Last week I had chance to visit London Art Antiques & Interior Fair at Excel. It was held between 12-14 January 2018. There was 60 dealers and 1 cafe inside.
In order to visit Excel London it is easy to get DLR underground there are too many fairs inside. Check their websites.
I always go around the halls and look what is really worth to look, then I started to visit the dealers that I like to see.
First I have noticed Bergen silver spoons , price was 118 pounds.
Condition was really good.
I loved the Otto Petri lamp, circa 1910, restoration on their head and bowl has been replaced. Price was 1495 pounds.
Also I liked Moritz Haker silver plate lamp, which is quite unique and generally good condition. Price was 3850 pounds. This piece was sold by Titus Omega at Islington, London.
Love the designs of livingart, www.livingart.global
I also liked these two French lamps the pair was 3295 pounds, Circa 1930.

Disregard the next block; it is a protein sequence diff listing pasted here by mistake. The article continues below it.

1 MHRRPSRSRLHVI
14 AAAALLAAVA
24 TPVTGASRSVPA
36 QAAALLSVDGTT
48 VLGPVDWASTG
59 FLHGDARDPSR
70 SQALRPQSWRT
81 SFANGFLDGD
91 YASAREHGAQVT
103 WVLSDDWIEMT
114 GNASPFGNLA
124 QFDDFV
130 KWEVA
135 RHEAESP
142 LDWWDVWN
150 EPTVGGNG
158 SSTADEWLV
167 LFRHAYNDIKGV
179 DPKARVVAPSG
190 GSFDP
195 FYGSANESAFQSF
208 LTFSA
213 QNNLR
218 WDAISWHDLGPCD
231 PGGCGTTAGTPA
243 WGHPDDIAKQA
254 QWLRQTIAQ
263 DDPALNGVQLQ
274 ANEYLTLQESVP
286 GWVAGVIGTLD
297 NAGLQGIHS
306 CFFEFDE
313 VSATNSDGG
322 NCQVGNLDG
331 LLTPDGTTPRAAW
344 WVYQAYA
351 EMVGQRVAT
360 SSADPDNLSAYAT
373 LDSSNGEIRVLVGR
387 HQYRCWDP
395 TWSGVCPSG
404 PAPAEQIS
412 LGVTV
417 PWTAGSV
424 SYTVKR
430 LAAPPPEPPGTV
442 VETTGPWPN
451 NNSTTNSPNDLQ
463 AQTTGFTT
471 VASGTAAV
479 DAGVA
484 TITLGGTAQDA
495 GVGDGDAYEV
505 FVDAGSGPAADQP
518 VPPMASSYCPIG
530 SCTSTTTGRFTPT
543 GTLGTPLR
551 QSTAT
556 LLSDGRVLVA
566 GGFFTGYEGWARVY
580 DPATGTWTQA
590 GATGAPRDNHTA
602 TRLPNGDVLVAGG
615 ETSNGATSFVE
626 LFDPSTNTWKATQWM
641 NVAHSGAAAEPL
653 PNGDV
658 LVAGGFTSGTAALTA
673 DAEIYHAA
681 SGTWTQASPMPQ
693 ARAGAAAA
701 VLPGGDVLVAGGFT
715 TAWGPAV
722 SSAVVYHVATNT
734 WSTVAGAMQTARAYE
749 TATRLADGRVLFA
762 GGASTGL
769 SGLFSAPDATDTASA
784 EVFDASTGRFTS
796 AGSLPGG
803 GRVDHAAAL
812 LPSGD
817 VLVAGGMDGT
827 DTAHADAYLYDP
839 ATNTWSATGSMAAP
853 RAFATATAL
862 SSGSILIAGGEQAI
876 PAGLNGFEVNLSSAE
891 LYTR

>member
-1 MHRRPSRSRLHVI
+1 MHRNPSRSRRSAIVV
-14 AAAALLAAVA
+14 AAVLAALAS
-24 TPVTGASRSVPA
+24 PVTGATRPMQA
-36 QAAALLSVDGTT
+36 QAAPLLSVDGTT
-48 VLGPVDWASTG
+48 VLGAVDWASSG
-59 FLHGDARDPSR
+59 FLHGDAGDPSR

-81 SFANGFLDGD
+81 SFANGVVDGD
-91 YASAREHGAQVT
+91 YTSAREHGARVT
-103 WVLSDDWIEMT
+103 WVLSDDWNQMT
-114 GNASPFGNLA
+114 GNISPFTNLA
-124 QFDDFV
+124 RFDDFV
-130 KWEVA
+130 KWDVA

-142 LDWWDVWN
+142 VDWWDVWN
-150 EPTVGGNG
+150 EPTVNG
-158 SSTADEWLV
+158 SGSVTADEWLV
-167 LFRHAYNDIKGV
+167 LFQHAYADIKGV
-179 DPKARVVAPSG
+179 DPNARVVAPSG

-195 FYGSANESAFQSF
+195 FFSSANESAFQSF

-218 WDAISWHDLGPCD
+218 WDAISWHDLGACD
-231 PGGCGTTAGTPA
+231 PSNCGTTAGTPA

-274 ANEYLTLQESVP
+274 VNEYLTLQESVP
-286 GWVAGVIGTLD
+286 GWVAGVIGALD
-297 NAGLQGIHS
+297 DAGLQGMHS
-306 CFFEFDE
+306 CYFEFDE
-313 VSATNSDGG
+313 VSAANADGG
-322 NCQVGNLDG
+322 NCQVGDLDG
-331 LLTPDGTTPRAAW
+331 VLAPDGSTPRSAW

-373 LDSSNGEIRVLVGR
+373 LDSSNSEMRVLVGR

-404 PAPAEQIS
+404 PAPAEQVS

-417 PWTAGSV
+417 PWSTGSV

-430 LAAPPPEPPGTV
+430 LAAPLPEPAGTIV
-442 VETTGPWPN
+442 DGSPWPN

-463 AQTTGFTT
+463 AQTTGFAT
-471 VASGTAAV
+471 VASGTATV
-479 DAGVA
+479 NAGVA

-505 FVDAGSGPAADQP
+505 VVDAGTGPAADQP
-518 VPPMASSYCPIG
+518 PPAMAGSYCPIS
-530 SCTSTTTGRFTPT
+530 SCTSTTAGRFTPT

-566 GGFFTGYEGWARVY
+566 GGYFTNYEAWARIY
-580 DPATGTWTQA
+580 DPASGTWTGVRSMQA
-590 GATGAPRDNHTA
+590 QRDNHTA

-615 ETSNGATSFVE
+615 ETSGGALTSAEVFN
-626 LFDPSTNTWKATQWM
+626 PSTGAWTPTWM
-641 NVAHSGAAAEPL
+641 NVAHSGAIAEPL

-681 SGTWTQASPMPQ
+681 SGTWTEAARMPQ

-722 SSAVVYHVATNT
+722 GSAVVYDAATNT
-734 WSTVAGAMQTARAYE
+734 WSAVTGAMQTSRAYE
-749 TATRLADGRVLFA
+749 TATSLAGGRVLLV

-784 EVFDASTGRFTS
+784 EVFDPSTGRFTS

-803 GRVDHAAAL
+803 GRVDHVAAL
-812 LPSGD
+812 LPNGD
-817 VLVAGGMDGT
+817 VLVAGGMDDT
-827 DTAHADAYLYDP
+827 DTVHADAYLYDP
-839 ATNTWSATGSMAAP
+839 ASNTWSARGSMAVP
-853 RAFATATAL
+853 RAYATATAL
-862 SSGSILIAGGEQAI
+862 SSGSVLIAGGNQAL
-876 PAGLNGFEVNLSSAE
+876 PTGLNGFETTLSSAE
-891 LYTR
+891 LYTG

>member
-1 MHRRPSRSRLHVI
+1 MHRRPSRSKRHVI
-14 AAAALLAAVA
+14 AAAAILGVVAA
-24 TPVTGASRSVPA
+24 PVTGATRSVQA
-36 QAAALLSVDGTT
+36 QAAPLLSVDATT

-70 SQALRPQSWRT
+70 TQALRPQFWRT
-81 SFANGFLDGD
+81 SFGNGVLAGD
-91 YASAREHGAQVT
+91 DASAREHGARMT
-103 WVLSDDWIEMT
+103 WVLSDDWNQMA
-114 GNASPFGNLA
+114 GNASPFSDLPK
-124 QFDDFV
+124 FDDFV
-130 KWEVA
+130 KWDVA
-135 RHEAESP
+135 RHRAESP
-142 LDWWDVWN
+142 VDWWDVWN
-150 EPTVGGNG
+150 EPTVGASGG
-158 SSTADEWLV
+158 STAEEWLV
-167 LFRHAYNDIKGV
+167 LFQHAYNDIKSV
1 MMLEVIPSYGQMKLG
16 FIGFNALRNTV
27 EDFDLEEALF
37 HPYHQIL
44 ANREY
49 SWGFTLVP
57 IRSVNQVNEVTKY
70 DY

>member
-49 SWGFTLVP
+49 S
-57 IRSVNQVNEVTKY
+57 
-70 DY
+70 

Finally I want to show you my favourite peace of the fair and like to tell you about designer Christopher Dresser.
It is not really easy to find Dresser teapots and these ones were really in good condition.
First my discovery about Belgium designer Wolfers , look at this beauty.
This set at below belongs to Dresser and it is silver plated and made for US customers so that it is bigger than English ones. Price was 5500 pounds.
Jug also belongs to Dresser, price was around 2000 pounds.
Dealer is based in Belgium and he came just for this fair.
Dresser(1834-1904) was a designer and design theorist. He is known as one of the first and most important independent designers of the nineteenth century. Dresser was born in Scotland. He was an industrial designer before the profession had been invented, a man who found new ways of designing for production that few of his contemporaries could have imagined.
Dresser worked for a large and varied number of manufacturers and created designs for silver plate, cast iron, furniture, ceramics and glass as well as textiles, carpets and wallpapers. His teapots shows how innovative he could be and reveal his principles of design extended to their most extreme conclusion.
His silver teapots can be seen at Victoria & Albert Museum at London.